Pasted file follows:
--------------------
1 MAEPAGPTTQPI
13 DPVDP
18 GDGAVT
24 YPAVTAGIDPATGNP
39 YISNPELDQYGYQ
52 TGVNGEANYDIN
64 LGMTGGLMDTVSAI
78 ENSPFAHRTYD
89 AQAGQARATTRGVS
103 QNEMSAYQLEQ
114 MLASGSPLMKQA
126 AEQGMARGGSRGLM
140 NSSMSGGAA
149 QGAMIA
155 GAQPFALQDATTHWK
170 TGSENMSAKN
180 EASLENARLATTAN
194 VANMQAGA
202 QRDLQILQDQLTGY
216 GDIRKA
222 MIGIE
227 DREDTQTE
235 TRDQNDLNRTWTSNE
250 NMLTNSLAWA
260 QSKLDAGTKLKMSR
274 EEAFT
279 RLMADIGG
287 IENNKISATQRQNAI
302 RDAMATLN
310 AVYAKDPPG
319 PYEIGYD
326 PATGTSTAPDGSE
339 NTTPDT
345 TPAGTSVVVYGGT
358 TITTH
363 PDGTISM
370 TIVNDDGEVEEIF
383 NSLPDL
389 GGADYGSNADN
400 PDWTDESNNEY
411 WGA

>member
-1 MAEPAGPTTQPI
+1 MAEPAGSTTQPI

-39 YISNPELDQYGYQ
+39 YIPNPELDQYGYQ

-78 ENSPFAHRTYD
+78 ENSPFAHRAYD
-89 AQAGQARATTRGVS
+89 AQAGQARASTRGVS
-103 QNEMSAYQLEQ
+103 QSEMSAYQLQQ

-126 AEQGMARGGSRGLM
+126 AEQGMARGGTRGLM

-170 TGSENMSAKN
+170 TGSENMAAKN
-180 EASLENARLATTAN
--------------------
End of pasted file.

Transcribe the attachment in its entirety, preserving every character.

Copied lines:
1 MAEPAGPTTQPI
13 DPVDP
18 GDGAVT
24 YPAVTAGIDPATGNP
39 YISNPELDQYGYQ
52 TGVNGEANYDIN
64 LGMTGGLMDTVSAI
78 ENSPFAHRTYD
89 AQAGQARATTRGVS
103 QNEMSAYQLEQ
114 MLASGSPLMKQA
126 AEQGMARGGSRGLM
140 NSSMSGGAA
149 QGAMIA
155 GAQPFALQDATTHWK
170 TGSENMSAKN
180 EASLENARLATTAN
194 VANMQAGA
202 QRDLQILQDQLTGY
216 GDIRKA
222 MIGIE
227 DREDTQTE
235 TRDQNDLNRTWTSNE
250 NMLTNSLAWA
260 QSKLDAGTKLKMSR
274 EEAFT
279 RLMADIGG
287 IENNKISATQRQNAI
302 RDAMATLN
310 AVYAKDPPG
319 PYEIGYD
326 PATGTSTAPDGSE
339 NTTPDT
345 TPAGTSVVVYGGT
358 TITTH
363 PDGTISM
370 TIVNDDGEVEEIF
383 NSLPDL
389 GGADYGSNADN
400 PDWTDESNNEY
411 WGA

>member
-1 MAEPAGPTTQPI
+1 MAEPAGSTTQPI

-39 YISNPELDQYGYQ
+39 YIPNPELDQYGYQ

-78 ENSPFAHRTYD
+78 ENSPFAHRAYD
-89 AQAGQARATTRGVS
+89 AQAGQARASTRGVS
-103 QNEMSAYQLEQ
+103 QSEMSAYQLQQ

-126 AEQGMARGGSRGLM
+126 AEQGMARGGTRGLM

-170 TGSENMSAKN
+170 TGSENMAAKN
-180 EASLENARLATTAN